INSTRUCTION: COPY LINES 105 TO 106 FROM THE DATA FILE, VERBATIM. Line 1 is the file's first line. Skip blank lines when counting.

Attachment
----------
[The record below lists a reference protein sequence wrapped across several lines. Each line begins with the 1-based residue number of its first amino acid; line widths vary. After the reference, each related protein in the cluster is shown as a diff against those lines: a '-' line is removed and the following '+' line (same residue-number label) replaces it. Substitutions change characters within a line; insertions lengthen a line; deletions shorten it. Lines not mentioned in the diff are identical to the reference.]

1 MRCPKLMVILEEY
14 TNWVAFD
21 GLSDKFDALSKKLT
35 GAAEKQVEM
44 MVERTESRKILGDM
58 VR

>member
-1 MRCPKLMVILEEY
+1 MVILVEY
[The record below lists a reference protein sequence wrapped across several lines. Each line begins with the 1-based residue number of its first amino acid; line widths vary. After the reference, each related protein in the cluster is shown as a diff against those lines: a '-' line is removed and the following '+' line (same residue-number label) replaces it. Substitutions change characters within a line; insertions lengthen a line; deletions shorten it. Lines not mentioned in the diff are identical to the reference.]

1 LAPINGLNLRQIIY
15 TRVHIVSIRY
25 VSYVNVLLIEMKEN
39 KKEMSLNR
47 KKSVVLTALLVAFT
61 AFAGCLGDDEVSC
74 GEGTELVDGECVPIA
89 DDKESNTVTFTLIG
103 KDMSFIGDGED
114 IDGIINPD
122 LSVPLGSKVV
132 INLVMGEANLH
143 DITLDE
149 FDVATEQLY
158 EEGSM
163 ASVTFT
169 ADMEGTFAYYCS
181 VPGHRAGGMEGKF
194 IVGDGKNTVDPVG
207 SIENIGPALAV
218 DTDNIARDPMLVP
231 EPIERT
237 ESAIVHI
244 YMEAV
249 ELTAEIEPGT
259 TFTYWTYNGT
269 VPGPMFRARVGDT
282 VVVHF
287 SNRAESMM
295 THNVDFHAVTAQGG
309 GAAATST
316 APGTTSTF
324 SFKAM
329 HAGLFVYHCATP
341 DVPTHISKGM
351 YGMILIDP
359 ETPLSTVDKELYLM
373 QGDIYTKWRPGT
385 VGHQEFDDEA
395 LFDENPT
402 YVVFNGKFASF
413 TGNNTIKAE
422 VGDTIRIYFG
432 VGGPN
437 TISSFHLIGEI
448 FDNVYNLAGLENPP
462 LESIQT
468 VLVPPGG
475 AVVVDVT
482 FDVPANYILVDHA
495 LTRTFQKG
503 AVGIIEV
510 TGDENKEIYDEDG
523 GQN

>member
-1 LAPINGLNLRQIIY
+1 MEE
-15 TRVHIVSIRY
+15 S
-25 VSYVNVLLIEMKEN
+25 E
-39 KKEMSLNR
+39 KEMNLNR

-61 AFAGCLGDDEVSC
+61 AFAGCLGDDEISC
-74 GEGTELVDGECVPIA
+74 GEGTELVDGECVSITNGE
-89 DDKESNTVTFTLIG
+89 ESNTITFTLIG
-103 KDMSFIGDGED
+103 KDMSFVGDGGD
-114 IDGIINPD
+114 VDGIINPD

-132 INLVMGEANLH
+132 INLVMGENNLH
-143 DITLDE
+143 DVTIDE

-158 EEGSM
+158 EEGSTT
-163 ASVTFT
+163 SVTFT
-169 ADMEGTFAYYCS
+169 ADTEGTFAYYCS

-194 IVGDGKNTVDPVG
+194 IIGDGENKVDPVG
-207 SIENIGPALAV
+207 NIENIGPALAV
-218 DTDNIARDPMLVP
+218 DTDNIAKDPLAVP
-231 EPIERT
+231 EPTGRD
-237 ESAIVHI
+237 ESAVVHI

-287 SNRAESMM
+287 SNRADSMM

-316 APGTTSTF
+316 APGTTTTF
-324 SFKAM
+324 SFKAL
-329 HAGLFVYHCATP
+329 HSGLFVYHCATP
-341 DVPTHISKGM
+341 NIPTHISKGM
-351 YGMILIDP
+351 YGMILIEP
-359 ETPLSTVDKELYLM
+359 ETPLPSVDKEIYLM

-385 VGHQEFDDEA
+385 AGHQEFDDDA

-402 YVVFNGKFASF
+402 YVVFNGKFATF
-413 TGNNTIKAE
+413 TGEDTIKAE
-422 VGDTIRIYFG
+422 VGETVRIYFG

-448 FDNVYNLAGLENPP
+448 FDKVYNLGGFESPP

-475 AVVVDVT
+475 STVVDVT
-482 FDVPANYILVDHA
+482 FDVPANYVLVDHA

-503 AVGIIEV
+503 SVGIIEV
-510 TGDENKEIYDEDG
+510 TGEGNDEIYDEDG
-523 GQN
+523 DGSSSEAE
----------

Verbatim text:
-287 SNRAESMM
+287 SNRADSMM